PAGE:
The principle of the sled is that you've got a lever which raises you and your seat up - which rests on woodblocks - so only the runners are exposed on the bottom. When you lower yourself, the blocks start friction braking, since the weight is no longer only on the runners. Bronze will probably last a while. Steel, of course, would be better. You might get some nice steel from India, and/or from meteorites.

But, 30-60mph! Almost as much fun as riding fumes (but far less dangerous)!

enter image description here

Given the right conditions, you can even operate injury-free. But that relies on the users not Darwin-ing themselves. The thrill-junkies will be a problem.

Everyone hikes their way to the top (no chairlifts for the plebes), so only the kings need to be hauled to the top; probably via slave-chair. They probably also get their own lane (no waiting).

Depending on the availability of runners, it's either for everyone (who can get into the Valley of the Kings, as that was a protected enclave until the 19th century), or for royalty only.

Best bet would be to pick some other cliffs along the Nile, and create the Khufu Memorial Park. You could even end in a splash-pool in the Nile (guard against crocs). Or make a bigger dam and run water-tubes, with actual running water in them.



Sorry, a coaster could not be made in 2570 BCE, at least not safely. There is one critical piece that cannot be recreated, the wheel bearings. All modern designs share the feature of top wheels, bottom wheels, and side wheels. Without all 3 sets of wheels, the coaster can leave the track. The bearings needed for these wheels are simply not possible without modern metals and the best metal available in 2570 BCE was bronze. Bronze is good enough for the rails, wood could be imported, but steel (or even iron) was not an option. The earliest coasters were built without the bottom wheels, and solved the flying off problem by enclosing side wheels in a channel. This does not help with the bearing failure problem though.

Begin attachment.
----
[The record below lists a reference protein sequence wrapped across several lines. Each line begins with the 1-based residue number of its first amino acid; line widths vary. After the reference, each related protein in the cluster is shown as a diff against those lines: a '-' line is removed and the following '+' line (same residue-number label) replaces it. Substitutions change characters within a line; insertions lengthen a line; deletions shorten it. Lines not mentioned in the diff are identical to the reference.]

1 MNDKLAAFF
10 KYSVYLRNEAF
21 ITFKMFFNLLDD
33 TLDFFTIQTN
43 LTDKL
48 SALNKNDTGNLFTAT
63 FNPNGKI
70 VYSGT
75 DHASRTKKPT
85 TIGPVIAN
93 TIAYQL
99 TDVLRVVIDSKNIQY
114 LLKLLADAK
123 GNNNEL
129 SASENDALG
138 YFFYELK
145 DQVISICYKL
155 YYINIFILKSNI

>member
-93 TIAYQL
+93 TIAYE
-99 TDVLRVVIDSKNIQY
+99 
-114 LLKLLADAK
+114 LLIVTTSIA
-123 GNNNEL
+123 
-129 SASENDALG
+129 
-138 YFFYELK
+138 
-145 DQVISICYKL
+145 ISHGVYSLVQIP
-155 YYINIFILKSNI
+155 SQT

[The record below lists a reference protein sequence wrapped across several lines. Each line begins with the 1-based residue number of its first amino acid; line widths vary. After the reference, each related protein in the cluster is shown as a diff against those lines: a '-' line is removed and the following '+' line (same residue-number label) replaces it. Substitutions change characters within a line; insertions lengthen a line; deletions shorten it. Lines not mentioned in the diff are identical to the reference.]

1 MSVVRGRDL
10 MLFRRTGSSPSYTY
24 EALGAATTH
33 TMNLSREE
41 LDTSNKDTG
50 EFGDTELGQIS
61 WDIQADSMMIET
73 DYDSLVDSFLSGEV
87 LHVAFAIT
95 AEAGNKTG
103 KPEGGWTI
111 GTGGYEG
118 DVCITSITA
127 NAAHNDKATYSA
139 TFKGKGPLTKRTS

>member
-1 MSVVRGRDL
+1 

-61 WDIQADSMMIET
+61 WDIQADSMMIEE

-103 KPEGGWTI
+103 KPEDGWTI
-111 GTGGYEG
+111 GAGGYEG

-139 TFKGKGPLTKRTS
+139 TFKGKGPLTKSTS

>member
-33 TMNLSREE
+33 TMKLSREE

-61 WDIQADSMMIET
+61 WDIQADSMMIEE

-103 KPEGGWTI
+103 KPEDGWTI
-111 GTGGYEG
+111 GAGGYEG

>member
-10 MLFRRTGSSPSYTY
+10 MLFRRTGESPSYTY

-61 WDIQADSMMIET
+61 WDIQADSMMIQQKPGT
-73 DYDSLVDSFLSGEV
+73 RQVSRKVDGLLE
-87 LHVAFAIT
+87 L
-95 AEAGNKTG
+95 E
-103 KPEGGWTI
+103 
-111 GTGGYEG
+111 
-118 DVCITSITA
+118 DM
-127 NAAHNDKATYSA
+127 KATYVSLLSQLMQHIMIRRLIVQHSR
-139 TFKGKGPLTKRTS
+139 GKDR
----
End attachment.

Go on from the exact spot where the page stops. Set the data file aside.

You cannot substitute a sleeve bearing made of bronze either as that requires high pressure lubricating oil -- the axle must ride on a sheet of pressured oil or you destroy the bearing very quickly.

I would suggest that Khufu could settle for a log fume ride, it would still have been a wonder of the world. An ice flume would not be possible given Egypt's climate, but the climate worked well for the Russian Ice Mountains that were the progenitor of the wheeled coaster.


While the Egyptians had the wheel, they did not have springs or durable metal. So a fast travelling cart would likely jump out of the track, or break the wooden wheels and become a serious accident.

Apparently, in real history the "ride" was boat trips on the Nile. It was cooler, for one thing. The rich had drink service and could watch the shores go by, the adventurous hunted crocs.


Something like this one might be possible, even made entirely out of stone https://en.wikipedia.org/wiki/La_Vibora This coaster has more of a halfpipe than a track, a lot like a bobsled course. It has low, wheeled cars. Lot's of fun. The keys to this would be as follows:

Show the good Pharaoh the ball bearing for the wheels. The wheels themselves could be lots of layers of leather over wood with bronze ball bearings and Bronze axles. Grease with animal fat. Wouldn't last all that long, but with the entire old Kingdom at your disposal, spares could be made in very large quantities. The cart itself is a very straightforward design. Tack wheels on the sides of a canoe and you are 90% of the way there. Just add some extra weight in a way to lower the center of gravity. All concepts Egyptian Engineers could grasp. When a cart starts to break down, just replace. The stone structure would remain for the ages.

A powered track to take riders to the top could be easily powered by an Ox driven treadmill. Carefully align everything to dimensions of Astrological significance and in 20 years, the God-King can go for a ride.